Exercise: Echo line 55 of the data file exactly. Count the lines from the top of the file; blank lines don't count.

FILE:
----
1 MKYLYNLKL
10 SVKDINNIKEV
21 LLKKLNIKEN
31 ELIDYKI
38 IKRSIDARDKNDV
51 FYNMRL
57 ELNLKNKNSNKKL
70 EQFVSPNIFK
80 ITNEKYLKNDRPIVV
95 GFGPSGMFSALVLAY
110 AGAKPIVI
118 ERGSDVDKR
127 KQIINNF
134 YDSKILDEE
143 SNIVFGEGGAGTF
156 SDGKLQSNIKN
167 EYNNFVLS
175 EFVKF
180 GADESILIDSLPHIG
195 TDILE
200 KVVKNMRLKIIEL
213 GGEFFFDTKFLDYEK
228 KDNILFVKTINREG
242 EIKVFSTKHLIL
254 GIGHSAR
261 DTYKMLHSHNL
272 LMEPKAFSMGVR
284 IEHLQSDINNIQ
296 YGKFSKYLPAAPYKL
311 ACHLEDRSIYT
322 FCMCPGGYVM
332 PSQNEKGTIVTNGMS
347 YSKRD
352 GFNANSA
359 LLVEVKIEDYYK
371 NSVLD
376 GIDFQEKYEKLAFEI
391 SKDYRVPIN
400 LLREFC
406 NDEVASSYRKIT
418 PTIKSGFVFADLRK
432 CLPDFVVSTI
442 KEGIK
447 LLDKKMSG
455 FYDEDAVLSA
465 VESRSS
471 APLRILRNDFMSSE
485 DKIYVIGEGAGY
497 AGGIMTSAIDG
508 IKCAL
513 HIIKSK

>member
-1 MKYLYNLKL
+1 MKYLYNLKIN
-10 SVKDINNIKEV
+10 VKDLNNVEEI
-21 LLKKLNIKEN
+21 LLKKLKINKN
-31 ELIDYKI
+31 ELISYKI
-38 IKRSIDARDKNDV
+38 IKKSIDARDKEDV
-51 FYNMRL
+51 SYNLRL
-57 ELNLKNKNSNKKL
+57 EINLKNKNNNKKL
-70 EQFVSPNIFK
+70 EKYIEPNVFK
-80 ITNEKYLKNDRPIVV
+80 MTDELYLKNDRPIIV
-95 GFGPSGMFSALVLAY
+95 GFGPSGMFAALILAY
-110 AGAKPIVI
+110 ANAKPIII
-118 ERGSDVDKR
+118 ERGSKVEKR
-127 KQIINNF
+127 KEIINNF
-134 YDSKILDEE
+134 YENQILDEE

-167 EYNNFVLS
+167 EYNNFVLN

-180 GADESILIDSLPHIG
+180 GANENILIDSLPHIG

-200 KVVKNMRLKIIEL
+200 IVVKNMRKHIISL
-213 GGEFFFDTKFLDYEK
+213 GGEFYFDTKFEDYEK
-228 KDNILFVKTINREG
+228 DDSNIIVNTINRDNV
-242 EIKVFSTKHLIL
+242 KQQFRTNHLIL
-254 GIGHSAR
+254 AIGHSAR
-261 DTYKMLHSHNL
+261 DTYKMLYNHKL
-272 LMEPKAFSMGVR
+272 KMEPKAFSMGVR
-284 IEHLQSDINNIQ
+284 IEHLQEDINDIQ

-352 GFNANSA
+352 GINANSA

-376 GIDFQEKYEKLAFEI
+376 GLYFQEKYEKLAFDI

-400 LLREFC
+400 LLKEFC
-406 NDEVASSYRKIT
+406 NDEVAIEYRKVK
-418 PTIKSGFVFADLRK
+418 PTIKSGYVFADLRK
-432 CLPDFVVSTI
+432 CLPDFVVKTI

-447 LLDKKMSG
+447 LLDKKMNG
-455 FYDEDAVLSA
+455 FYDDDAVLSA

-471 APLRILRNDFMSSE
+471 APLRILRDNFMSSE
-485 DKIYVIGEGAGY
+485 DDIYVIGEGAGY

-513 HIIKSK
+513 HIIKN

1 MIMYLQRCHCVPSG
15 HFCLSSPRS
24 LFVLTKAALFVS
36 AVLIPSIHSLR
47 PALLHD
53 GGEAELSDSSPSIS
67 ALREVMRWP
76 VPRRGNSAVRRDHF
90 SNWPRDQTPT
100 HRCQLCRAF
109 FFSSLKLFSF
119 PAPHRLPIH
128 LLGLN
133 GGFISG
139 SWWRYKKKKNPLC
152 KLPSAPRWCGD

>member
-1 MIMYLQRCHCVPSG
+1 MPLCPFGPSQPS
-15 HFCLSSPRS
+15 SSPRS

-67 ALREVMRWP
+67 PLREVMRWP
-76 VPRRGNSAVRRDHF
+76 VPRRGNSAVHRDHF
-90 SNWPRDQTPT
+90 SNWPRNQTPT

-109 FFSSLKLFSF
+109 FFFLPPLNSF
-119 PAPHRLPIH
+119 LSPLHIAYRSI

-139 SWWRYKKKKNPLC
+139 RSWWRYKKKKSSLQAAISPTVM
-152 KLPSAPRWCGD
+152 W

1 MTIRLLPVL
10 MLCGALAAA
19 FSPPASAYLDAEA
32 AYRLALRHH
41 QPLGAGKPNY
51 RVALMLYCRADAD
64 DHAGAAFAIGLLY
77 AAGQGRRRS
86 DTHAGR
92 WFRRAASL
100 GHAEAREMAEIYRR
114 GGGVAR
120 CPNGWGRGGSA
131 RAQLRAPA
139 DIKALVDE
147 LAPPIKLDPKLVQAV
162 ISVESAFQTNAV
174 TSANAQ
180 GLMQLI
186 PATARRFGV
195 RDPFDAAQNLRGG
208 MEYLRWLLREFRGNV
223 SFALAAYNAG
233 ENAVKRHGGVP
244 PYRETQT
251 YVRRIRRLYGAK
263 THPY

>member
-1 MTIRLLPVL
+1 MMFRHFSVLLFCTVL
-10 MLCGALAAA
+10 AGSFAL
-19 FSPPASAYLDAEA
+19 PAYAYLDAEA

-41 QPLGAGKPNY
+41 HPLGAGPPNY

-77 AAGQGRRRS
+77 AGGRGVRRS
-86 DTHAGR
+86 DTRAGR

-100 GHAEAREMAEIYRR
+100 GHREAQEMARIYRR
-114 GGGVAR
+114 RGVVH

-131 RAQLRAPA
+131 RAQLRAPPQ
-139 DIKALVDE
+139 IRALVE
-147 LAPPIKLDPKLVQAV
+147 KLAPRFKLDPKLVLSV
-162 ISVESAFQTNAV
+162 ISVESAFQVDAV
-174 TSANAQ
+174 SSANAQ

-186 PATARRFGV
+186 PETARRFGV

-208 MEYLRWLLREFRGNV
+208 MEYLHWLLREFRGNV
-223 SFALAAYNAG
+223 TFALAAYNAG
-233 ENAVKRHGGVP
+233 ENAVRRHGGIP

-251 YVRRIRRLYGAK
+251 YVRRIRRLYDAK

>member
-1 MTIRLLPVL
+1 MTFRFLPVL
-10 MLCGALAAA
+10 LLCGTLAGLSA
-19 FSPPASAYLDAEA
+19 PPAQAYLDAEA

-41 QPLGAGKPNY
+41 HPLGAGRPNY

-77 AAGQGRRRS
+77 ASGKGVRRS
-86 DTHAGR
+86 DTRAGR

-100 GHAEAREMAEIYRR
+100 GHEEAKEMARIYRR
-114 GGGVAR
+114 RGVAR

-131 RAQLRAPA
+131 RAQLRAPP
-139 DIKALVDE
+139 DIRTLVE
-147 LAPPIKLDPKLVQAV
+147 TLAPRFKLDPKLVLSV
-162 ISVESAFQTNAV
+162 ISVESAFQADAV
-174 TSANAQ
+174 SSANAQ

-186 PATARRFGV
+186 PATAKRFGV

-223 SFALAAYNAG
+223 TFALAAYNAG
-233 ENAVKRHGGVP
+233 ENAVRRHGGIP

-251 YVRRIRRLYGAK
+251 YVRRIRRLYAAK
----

-10 SVKDINNIKEV